Ms Myburgh said Programmes 1 and 2 were not selected for assessment, and the programmes without outcomes were also not selected. With the methodology used by AGSA, it did not audit 100% of the programmes, so only the more important programmes were audited.
Ms Maluleke said though the programmes were not audited, was it possible to show if there had been improvements in programmes that were not audited?
Mr Mileham asked if AGSA checked if there were improvements from the previous year in programmes that were not selected for auditing.
Ms Myburgh said the DCoG had gone through a restructuring between 2016 and 2017. This had led to a change in the programme structure, which had also influenced the choice of programmes selected for auditing.
Mr N Masondo (ANC) said there was a need to understand service delivery in the performance of all the programmes. It was important to measure efficiency and how resources were being utilized, and the achievements of the entities. He asked if the progress indicated denoted service delivery.
Ms Myburgh said some of the audit reports were done by contractors. DCoG, MISA, DTA and the MDB were done by AGSA. SALGA was done by KPMG, and CRL was done by another auditing firm. The qualities of the audit and the opinions were reliable because AGSA took responsibility for the audit and the audit opinion. AGSA was a part of the review and ensured that the opinions were appropriate. Also, AGSA ensured that the indicators aligned with the mandate and how it was implemented.
Ms Stefanie Weidem, Manager: AGSA, said the usefulness check ensured that the processes were clearly defined and that the indicators were detailed so that the objectives could be measured.
Ms Myburgh said the mandate of the AGSA was to express an opinion in terms of the reliability of the information provided in the audit process, and it could not determine to what extent service delivery was achieved.
Ms Maluleke expressed concern that the meeting was meant to present the audit outcomes, but the concentration had been on the annual performance plans (APPs) for 2016 and 2017. She asked for an overall presentation of the audit outcomes for all the entities.
Mr Mileham said he was concerned that there was no one from the Department, the MDB, SALGA or any of the entities to explain why the issues mentioned in the report existed. Also, he commented that DCoG focused on local government, but there was no mention of provincial government in its APP. He asked for clarity on who should look after the provinces.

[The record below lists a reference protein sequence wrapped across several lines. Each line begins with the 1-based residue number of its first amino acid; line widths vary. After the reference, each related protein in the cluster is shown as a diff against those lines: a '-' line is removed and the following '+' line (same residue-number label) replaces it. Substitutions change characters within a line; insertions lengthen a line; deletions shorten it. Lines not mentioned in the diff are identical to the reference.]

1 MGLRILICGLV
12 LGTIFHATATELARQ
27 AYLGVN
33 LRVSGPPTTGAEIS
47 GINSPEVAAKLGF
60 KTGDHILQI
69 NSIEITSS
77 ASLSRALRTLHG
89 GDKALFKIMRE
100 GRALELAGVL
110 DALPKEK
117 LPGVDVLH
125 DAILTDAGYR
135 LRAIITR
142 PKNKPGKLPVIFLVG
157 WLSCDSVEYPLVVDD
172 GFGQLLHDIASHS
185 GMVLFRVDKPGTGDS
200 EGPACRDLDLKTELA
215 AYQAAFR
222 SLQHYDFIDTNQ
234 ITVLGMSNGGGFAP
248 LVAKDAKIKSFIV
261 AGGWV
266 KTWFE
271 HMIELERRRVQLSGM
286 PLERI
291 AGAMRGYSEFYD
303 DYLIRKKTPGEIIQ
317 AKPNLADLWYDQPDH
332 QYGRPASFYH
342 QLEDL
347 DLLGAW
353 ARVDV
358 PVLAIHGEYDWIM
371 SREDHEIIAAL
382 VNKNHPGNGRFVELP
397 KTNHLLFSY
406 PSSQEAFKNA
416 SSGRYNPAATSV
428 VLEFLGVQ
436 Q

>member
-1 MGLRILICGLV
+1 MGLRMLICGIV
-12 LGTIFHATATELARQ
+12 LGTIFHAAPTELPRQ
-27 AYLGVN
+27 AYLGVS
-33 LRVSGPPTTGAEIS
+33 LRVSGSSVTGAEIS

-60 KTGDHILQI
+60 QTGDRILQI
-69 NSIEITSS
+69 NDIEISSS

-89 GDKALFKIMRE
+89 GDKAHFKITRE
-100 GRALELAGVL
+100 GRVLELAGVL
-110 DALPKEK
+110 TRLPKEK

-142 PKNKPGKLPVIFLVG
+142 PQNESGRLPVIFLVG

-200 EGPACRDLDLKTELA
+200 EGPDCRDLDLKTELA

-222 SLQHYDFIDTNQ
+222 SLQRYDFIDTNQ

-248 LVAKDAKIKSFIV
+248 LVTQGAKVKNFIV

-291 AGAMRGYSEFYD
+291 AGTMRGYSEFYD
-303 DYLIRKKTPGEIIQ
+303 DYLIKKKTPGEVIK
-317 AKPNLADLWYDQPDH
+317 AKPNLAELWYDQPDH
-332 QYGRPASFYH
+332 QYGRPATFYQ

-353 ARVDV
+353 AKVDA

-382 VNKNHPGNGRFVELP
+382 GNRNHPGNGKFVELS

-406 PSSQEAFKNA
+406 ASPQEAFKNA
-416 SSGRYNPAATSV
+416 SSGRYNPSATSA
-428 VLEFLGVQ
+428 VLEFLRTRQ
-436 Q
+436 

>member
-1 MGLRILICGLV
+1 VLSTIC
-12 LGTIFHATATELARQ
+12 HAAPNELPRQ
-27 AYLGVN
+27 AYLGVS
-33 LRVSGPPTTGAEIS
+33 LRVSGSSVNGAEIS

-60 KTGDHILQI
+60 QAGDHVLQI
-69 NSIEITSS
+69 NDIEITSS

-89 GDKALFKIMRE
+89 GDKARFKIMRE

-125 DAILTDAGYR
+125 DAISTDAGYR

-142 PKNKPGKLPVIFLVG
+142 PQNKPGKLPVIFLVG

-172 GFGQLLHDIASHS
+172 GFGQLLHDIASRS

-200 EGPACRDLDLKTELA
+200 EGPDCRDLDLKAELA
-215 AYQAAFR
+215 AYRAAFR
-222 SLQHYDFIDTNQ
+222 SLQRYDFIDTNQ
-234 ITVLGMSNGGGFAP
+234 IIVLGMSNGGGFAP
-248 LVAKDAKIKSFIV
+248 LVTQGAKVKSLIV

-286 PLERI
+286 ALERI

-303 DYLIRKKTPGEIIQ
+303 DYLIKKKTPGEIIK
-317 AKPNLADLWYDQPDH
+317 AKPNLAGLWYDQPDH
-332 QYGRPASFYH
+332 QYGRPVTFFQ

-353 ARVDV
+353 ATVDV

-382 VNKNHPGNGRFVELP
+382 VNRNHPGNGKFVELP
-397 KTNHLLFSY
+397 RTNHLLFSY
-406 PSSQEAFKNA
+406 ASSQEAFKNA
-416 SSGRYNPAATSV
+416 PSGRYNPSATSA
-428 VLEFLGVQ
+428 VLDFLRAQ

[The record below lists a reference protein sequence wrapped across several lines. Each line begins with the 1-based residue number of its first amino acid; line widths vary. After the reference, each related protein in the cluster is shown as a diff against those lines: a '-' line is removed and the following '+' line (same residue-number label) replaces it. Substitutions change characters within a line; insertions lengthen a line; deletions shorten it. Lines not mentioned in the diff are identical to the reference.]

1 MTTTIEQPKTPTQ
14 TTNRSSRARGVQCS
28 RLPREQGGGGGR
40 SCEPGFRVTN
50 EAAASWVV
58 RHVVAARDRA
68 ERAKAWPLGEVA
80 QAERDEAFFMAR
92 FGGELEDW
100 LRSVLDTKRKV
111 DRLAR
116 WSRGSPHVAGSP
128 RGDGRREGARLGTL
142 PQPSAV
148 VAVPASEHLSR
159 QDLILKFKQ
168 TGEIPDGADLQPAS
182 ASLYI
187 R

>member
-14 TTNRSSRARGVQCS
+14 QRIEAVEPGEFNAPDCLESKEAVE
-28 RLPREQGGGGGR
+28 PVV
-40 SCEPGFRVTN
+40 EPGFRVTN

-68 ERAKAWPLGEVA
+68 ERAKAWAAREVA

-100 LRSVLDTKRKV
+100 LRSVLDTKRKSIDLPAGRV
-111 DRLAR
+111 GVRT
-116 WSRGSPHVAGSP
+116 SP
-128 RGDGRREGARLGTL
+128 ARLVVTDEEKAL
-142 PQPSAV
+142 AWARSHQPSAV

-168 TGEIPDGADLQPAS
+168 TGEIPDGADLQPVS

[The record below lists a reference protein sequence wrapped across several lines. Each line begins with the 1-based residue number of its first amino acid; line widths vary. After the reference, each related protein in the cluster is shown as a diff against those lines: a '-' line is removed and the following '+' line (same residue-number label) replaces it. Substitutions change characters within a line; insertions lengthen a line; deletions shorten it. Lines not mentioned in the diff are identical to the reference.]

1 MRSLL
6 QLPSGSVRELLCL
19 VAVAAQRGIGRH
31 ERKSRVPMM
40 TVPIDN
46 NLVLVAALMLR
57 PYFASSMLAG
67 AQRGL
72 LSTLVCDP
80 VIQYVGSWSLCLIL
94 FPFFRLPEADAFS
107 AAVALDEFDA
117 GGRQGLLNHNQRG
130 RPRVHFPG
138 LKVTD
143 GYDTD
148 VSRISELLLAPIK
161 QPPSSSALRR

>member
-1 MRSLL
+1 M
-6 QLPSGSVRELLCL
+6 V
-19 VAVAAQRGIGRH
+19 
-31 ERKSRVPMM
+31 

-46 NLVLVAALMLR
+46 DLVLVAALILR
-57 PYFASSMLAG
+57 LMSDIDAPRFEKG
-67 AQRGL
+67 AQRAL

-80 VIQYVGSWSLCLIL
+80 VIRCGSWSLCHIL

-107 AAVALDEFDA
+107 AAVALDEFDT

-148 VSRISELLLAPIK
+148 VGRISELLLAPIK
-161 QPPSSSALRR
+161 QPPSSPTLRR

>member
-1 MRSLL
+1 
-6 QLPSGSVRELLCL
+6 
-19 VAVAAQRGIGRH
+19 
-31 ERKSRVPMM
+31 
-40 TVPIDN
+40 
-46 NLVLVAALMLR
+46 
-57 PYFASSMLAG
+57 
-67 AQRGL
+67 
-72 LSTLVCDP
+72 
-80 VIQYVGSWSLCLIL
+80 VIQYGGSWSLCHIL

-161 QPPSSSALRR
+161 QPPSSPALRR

The Chairperson said the last question asked by Mr Mileham had been political. The question should be raised when the Department appeared before the Committee. The Committee had to deal with the Department and ask why it had concentrated on the local government. Also, the Committee had not focused on the need for DCoG to include the provinces in its plans. He concluded that it was important for the DCoG to coordinate the entire sphere of government.
He asked the AGSA to make its closing remarks.
Ms Myburgh said DCoG had received a qualified opinion in 2016/17, basically because of the Expanded Public Works Programme (EPWP), irregular expenditure and non-compliance in the supply chain. The DTA had been clean, with no findings, for the first time. MISA was unqualified, with findings on reliability for Programme 2 and non-payment for 21 days. SALGA and CRL were clean. AGSA would send a report on the audit outcomes to the Committee if it deemed it necessary.
Ms Maluleke said the information provided would not assist the Committee with its oversight. It would be better if the shortcoming of the entities were available in the report. However, she thanked the delegates from AGSA and said that the information provided would provide a basis for comparison with the 2017/18 audit outcomes.
Mr Mileham said the assertion by the chairperson of the CRL, Ms Mkhwanazi-Xaluva, that Parliament was responsible for the cult killings in Ngcobo, was not fair to the Parliament. It was important for her to know that Parliament had a constitution that it must uphold.
The Chairperson said the Minister had intervened by discussing the issue with Ms Mkhwanazi-Xaluva. He said she would be meeting with the Committee next week, and encouraged Members to engage with her in a friendly manner.
The meeting was adjourned.